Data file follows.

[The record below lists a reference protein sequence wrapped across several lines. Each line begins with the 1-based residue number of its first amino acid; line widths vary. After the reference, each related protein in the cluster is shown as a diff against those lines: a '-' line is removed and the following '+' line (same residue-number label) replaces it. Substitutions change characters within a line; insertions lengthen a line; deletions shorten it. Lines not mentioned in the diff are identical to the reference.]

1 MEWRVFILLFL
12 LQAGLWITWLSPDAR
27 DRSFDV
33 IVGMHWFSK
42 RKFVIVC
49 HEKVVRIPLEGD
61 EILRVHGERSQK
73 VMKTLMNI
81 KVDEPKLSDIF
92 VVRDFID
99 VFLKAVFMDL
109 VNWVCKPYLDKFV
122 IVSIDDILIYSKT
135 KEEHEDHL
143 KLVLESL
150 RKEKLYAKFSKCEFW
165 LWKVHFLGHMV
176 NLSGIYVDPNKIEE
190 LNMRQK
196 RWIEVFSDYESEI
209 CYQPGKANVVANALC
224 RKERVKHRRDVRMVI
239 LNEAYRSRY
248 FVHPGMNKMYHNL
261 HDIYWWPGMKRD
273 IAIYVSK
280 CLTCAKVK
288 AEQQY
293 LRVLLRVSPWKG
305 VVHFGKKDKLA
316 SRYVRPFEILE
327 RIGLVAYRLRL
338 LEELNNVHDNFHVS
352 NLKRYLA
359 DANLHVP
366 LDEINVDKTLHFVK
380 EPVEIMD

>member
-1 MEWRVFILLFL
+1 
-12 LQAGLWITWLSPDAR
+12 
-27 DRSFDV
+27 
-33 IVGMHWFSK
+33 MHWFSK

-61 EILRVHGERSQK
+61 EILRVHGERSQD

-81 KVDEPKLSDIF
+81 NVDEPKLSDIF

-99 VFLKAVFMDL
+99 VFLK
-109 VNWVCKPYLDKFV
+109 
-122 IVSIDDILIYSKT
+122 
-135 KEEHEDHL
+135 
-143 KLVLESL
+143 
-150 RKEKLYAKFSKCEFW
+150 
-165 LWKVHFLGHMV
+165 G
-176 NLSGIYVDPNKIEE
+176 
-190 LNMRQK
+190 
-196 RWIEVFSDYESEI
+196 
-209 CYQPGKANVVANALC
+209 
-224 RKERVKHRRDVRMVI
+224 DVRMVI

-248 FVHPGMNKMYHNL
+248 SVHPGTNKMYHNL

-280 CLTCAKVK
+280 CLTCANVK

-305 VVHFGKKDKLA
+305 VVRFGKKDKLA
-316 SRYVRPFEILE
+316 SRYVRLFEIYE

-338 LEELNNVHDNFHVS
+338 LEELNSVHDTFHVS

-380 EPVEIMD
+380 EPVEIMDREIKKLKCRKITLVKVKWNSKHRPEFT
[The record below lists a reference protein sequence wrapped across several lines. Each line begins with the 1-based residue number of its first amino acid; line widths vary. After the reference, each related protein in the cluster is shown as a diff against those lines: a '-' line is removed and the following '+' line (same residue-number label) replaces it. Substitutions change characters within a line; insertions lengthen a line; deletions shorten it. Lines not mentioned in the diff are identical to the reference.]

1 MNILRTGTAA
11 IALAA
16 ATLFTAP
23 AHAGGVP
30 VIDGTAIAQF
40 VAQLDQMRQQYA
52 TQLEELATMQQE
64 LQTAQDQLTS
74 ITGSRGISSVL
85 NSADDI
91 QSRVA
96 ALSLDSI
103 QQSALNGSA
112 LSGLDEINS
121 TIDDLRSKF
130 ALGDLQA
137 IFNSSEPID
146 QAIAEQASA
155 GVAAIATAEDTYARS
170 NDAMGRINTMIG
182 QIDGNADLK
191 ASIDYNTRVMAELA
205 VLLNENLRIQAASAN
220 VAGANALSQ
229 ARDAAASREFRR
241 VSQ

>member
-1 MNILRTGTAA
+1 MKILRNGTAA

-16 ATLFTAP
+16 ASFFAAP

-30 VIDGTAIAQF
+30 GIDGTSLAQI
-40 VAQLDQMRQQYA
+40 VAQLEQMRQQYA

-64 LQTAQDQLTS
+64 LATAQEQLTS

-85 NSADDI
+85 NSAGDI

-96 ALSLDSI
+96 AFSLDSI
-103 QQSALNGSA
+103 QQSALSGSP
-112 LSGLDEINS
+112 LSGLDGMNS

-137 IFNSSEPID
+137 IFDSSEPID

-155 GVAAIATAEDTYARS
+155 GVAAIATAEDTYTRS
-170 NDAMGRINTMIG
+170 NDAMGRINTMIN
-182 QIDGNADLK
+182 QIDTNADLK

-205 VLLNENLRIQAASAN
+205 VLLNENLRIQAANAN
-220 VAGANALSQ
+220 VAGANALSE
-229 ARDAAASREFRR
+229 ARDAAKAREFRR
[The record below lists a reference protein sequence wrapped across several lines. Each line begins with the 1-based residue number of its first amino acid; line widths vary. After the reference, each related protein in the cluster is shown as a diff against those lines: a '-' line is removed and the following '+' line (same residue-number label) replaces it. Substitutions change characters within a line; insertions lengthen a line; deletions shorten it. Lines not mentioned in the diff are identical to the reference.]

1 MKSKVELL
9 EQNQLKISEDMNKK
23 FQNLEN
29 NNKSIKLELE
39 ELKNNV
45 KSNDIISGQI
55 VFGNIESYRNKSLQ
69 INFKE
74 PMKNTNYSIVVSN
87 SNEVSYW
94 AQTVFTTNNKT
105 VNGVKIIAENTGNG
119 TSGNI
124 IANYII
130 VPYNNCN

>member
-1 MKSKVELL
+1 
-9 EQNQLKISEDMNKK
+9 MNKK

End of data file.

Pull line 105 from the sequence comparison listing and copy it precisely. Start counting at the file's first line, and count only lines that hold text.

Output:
137 IFNSSEPID